"Maybe the [duct sealant] cracked, or my guy missed a few spots. I can go in and seal that, but I feel that in no way is that going to change [Buckley's] heating bill, not in a way measurable in dollars to him," said Zagame. In 30 years of work, he added, Buckley's is the first call he received as a result of an infrared inspection.
The skill of the inspector is critical, said Bruce Harley, technical director at the nonprofit efficient-energy consultancy Conservation Services Group. For infrared technology to be effective and useful, he said, the inspector has to have expertise in using the equipment and interpreting the data.
"An IR camera in the hands of someone without ample experience can be a complete waste of time, either because the information is not interpreted correctly, or because identifying and specifying the solution may be the most critical part - and the IR camera doesn't tell you that," Harley said.
While a number of problems can arise during construction and inspections, Harley said, "when [homeowners] find major issues and are told the work is done to code, what they are really being told is that the work has been done to typical installation standards . . . which means neatly and continuously."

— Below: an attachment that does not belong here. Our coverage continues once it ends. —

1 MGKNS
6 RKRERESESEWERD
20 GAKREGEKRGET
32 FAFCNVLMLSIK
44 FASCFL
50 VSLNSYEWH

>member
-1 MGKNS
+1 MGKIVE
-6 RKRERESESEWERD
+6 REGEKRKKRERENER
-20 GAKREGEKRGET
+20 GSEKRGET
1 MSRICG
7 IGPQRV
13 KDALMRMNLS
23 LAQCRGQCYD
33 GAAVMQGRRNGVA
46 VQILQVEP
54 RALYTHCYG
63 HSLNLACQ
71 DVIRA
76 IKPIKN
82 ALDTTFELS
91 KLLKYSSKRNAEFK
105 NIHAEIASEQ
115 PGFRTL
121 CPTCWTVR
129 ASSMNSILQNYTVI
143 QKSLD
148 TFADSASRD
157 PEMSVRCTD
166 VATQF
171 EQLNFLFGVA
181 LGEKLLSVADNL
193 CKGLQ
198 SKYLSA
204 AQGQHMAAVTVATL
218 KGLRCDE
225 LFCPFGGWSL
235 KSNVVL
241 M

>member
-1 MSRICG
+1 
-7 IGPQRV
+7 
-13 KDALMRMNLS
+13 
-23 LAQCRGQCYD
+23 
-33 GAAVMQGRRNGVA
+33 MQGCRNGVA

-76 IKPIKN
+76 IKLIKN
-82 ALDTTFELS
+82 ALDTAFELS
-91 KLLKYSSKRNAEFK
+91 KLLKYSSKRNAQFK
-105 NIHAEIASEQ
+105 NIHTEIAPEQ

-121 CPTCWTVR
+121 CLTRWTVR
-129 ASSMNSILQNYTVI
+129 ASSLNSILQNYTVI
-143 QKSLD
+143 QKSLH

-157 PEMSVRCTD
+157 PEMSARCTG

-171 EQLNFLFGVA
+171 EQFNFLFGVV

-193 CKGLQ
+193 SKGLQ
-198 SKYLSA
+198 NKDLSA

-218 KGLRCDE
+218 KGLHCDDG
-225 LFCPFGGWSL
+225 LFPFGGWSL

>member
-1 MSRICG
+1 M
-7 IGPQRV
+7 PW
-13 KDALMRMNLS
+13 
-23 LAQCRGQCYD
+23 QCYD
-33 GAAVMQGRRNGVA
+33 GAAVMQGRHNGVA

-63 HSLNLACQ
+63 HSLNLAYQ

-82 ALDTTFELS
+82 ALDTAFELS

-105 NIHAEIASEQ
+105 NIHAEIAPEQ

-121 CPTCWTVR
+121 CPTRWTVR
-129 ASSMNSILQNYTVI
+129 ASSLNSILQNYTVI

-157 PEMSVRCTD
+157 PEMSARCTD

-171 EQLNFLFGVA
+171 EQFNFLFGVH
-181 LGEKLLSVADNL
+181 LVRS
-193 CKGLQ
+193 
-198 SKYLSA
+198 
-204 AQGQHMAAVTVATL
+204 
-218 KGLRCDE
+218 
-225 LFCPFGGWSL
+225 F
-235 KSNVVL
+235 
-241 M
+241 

But the codes also require the sealing of leaks and ducts, Harley said. "These are the requirements that are often missed."
At minimum, Buckley's situation demonstrates how infrared technology can empower homeowners to control their energy costs.
"The inspector can now show them images on the spot," said Tom O'Toole, business development manager at infrared camera maker
Joshua Rosen's early-19th century farmhouse in Westford is a patchwork of old and new construction, including an attached post-and-beam barn, a bedroom from the 1970s, and a breakfast room from the 1990s.